Outdoor Highlights: Co-founded the bipartisan Virginia Environment and Renewable Energy Caucus, which focuses on advancing green policies in the state legislature; sought to enroll Virginia in the Regional Greenhouse Gas Initiative and to create a mandatory statewide renewable energy standard.
Voting Concerns: Minimal. The Virginia League of Conservation Voters (LCV) has given him a score of 100 percent in recent years.
Statement: “The next generation deserves to inherit a greener, more sustainable world. That work begins with strict limits on carbon emissions, which will radically re-shape our environment if left unchecked. We should also work to protect fragile ecosystems, preserve open spaces, and responsibly manage natural resources.”
Steve Santarsiero (D-PA)
Background: Has served in the Pennsylvania House of Representatives since 2009. Environmental priorities include promoting renewable energy, investing in green jobs, and opposing oil and gas extraction on public lands.
Outdoor Highlights: Introduced legislation to put Pennsylvania on course for a 50 percent reduction in global warming pollution by 2030. This bill would put the state among those helping to deliver on the global climate goals agreed to in the Paris climate agreement reached last December.
Voting Concerns: Minimal. The Pennsylvania LCV gave him a score of 100 percent on its 2013-2014 scorecard.
Statement: “I’m proud to stand… in the fight to protect our air and water and battle catastrophic climate change. In Congress, I’ll continue the work I’ve started in the State House and push to grow a new renewable energy economy in Pennsylvania-—to protect our planet and put people back to work.”
North Carolina General Assembly
Susan Fisher (D)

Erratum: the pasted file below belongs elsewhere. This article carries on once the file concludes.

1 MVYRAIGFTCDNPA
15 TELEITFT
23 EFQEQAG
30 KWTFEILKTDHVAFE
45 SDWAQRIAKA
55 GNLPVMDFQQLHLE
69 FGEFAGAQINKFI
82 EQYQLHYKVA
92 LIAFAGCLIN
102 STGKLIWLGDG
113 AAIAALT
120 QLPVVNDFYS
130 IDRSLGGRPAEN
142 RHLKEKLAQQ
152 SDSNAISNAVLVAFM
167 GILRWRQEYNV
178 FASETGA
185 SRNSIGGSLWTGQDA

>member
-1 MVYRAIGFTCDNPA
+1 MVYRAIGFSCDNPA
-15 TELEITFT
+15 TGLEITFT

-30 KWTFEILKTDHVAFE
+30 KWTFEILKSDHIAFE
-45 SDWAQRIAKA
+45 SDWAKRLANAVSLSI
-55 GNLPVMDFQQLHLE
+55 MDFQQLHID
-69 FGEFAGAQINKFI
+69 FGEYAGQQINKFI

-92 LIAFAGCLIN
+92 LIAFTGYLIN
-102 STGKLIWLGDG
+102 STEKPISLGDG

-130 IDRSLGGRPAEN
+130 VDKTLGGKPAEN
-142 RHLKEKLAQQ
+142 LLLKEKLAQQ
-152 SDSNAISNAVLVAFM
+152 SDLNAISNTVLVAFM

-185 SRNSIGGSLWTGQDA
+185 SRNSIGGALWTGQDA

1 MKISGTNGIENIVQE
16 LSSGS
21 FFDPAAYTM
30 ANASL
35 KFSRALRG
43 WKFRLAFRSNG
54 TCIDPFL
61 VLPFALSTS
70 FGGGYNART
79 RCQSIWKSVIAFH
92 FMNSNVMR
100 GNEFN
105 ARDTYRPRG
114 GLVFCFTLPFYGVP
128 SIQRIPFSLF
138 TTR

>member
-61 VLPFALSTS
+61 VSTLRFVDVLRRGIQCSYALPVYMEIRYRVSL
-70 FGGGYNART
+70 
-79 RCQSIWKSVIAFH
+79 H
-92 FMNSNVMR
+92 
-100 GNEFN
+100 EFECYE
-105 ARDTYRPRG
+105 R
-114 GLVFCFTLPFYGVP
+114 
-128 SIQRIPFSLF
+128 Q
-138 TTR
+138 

Background: Has been a member of the North Carolina House of Representatives since 2004. Environmental priorities include clean energy, farmland preservation, and curtailing mountaintop removal coal mining.
Outdoor Highlights: Voted to continue growing North Carolina’s renewable energy sector and voted against the “Polluter Protection Act,” which eliminated air quality monitors and allows companies to “self-report” environmental damage. Sponsored the Appalachian Mountains Preservation Act, which would prohibit electric public utilities that operate coal-fired generating units in North Carolina from purchasing or using coal extracted with mountaintop removal mining.
Voting Concerns: None.
Statement: “I support strong environmental legislation for the sake of public health, the health of North Carolina ecosystems, and our children’s future. I will continue to support legislation that promotes clean air, water, and soil. We live in one of the most beautiful places on earth, and we need to work together to make sure it remains beautiful for generations to come.”
Terry Van Duyn (D)
Background: Was appointed to the North Carolina Senate in 2014 to fill the vacancy caused by the death of Sen. Martin L. Nesbitt, and won election to a full term in November 2014. Environmental priorities include clean water and renewable energy.
Outdoor Highlights: Has introduced several bills promoting renewable energy and opposed the recent bill allowing fracking in North Carolina.
Voting Concerns: None; she has a perfect lifetime score from the North Carolina LCV.
Statement: “Water is one of our most precious resources and protecting it is one of the most urgent environmental issues we face. One of the first votes I cast was to vote against the recent fracking law. I voted against this law because it serves as a huge boon to energy corporations at the expense of safe drinking water for our families.”